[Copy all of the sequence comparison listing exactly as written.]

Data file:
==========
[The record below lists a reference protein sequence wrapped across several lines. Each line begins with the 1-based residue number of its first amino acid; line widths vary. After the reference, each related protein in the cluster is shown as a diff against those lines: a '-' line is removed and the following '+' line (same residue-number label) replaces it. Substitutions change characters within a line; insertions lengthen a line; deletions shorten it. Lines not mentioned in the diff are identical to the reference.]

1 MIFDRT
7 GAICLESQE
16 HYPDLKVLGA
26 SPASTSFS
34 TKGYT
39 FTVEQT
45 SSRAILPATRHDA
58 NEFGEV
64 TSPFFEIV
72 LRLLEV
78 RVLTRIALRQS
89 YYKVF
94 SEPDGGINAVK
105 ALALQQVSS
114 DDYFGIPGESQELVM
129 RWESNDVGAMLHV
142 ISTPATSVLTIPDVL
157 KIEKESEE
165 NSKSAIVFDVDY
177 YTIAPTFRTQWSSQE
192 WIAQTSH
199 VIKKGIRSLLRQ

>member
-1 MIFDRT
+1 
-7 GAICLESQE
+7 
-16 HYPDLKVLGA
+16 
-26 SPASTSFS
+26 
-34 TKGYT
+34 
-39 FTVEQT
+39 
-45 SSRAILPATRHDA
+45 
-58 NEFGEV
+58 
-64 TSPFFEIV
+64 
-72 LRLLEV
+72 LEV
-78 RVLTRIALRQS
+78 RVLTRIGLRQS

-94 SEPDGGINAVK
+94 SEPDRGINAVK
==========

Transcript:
[The record below lists a reference protein sequence wrapped across several lines. Each line begins with the 1-based residue number of its first amino acid; line widths vary. After the reference, each related protein in the cluster is shown as a diff against those lines: a '-' line is removed and the following '+' line (same residue-number label) replaces it. Substitutions change characters within a line; insertions lengthen a line; deletions shorten it. Lines not mentioned in the diff are identical to the reference.]

1 MIFDRT
7 GAICLESQE
16 HYPDLKVLGA
26 SPASTSFS
34 TKGYT
39 FTVEQT
45 SSRAILPATRHDA
58 NEFGEV
64 TSPFFEIV
72 LRLLEV
78 RVLTRIALRQS
89 YYKVF
94 SEPDGGINAVK
105 ALALQQVSS
114 DDYFGIPGESQELVM
129 RWESNDVGAMLHV
142 ISTPATSVLTIPDVL
157 KIEKESEE
165 NSKSAIVFDVDY
177 YTIAPTFRTQWSSQE
192 WIAQTSH
199 VIKKGIRSLLRQ

>member
-1 MIFDRT
+1 
-7 GAICLESQE
+7 
-16 HYPDLKVLGA
+16 
-26 SPASTSFS
+26 
-34 TKGYT
+34 
-39 FTVEQT
+39 
-45 SSRAILPATRHDA
+45 
-58 NEFGEV
+58 
-64 TSPFFEIV
+64 
-72 LRLLEV
+72 LEV
-78 RVLTRIALRQS
+78 RVLTRIGLRQS

-94 SEPDGGINAVK
+94 SEPDRGINAVK